Department of Human Services officials have confirmed that a business case two years in the making for the billion-dollar replacement of Centrelink’s payments engine was submitted to Government at the beginning of this month.
Appearing before a Senate estimates hearing yesterday, Human Services Minister Marise Payne hinted that a plan for how to proceed with the hefty technology task could be revealed in the May budget.
“The business case has been provided to Government and the matter is now under consideration by Government, and is being considered as part of the budget process,” Payne told the committee.
She joined the chorus of government ministers putting their weight behind the billion dollar overhaul now that the department has completed its case for change - which itself cost $16.2 million to compile.
DHS secretary Kathryn Campbell lent a sense of urgency to the discussion, arguing “we need to do something about the system now...I worry about some of the risks if we do not take some action”.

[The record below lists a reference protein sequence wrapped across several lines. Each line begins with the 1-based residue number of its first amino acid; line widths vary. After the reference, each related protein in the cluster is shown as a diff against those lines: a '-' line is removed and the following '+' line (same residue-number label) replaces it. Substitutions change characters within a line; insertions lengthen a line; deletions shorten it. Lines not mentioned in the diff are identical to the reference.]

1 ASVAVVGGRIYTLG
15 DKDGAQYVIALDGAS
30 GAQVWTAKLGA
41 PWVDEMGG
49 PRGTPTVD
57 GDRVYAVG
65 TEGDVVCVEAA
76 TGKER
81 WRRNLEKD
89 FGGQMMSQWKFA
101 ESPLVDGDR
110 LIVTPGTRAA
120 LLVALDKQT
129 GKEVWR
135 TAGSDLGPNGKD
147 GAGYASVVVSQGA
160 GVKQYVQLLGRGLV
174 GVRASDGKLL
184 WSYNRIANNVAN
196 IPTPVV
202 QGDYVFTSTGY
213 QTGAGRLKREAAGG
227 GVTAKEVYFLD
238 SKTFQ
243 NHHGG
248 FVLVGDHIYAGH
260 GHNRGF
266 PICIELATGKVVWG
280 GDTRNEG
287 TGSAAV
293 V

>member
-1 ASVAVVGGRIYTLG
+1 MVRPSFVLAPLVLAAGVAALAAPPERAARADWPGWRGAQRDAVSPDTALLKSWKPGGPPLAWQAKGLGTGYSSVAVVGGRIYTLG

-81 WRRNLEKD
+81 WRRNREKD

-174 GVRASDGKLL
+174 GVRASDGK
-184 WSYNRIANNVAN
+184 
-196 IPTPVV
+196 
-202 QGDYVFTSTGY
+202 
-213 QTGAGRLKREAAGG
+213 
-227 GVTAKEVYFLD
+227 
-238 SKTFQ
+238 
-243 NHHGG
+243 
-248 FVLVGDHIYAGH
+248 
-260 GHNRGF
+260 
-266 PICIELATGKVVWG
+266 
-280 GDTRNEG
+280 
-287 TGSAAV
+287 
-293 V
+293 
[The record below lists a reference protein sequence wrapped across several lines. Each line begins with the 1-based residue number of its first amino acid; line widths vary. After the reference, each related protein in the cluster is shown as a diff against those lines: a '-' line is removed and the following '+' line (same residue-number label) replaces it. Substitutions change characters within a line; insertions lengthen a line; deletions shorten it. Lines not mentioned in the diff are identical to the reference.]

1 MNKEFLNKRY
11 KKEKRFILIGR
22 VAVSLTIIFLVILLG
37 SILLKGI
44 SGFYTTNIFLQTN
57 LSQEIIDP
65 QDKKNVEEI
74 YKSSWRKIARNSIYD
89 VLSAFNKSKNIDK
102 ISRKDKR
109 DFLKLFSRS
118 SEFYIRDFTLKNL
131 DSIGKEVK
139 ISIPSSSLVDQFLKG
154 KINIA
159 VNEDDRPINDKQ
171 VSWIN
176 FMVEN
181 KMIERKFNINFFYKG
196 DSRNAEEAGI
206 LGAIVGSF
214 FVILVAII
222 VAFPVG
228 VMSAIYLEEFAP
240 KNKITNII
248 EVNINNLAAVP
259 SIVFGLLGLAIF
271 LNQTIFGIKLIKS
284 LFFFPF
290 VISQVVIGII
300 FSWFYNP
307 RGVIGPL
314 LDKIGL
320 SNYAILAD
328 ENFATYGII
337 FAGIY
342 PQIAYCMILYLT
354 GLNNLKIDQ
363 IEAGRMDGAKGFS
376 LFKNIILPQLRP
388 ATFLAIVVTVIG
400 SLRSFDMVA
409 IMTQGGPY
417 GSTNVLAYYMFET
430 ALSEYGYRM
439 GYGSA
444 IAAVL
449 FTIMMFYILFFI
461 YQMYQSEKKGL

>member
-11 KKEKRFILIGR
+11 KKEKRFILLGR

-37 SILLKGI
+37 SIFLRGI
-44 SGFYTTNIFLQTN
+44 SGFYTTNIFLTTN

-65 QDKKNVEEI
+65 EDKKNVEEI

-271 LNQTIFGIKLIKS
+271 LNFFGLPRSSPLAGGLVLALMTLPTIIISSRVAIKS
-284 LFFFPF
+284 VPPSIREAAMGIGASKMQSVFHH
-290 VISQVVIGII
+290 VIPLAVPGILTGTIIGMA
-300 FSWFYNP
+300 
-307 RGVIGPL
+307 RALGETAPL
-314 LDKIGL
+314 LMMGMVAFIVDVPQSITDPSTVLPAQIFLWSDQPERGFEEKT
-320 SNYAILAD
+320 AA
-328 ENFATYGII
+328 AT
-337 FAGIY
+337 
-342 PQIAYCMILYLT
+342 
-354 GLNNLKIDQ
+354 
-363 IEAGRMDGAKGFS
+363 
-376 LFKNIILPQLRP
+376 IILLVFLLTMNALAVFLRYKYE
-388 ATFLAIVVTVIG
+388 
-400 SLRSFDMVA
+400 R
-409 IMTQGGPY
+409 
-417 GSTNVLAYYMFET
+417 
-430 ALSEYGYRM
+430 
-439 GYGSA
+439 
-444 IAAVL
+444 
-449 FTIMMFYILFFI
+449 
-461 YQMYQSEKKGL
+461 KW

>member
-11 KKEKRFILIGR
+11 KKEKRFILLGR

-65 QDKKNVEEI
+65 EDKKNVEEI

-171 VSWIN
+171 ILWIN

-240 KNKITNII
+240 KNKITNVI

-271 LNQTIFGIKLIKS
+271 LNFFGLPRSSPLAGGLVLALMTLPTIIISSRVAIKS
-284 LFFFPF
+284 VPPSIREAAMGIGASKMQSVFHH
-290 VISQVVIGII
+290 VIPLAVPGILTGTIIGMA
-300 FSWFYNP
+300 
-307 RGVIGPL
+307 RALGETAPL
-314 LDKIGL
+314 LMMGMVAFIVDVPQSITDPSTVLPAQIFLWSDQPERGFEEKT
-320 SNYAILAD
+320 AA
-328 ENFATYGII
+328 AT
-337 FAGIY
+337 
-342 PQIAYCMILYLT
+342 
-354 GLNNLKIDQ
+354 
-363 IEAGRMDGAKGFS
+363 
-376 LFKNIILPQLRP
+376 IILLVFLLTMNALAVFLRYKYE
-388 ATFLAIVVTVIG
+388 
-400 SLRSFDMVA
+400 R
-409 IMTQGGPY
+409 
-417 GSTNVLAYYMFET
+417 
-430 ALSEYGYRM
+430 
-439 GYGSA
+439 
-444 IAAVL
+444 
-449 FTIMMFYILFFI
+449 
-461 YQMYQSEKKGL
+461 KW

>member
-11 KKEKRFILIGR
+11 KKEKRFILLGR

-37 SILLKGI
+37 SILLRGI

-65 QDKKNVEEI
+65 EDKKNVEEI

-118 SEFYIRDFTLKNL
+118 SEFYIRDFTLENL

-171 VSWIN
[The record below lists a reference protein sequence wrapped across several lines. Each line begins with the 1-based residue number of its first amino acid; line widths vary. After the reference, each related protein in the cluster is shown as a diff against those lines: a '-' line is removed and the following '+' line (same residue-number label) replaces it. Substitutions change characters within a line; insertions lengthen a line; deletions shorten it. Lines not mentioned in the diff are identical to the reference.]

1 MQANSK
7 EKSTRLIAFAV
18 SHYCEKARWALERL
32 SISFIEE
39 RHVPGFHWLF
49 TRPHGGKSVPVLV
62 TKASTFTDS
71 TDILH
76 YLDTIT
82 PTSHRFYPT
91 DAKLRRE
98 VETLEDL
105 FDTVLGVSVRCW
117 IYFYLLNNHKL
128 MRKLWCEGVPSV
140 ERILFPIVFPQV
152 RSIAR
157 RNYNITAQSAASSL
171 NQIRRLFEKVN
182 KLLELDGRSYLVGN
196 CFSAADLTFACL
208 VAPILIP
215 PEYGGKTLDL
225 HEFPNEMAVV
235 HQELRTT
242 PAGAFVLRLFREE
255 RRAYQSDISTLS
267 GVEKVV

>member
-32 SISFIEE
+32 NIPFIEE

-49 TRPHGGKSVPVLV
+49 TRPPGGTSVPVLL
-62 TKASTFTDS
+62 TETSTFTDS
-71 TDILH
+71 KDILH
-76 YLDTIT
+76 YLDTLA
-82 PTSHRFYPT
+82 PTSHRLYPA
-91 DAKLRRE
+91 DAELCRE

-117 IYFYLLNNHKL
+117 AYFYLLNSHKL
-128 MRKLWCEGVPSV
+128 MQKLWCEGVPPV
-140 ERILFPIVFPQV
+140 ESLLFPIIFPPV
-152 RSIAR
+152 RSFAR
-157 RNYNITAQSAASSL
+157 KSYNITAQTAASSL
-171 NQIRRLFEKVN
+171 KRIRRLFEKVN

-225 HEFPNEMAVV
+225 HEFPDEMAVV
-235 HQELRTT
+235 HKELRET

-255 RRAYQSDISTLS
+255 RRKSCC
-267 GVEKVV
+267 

Despite a green light for the replacement now looking more likely, ministers have yet to indicate how the work might pan out, and who will take on the task.
In March last year, the final report of the national commission of audit suggested DHS might outsource the operation and maintenance of a new platform to the private sector, taking it out of the hands of the agency's thousands-strong IT shop.
The Commonwealth has already kicked off a similar process to privatise the processing of Medicare payments.
In August last year the Department of Health launched an expression of interest process to gauge the willingness of market operators to take on transacting $19 billion in medical benefits claims, $10 billion in pharmaceutical claims and nearly $2.5 million worth of veteran’s affairs claims every year.
Earlier this month a health spokeswoman advised iTnews the EOI process was still with the department, and "possible next steps are under consideration”.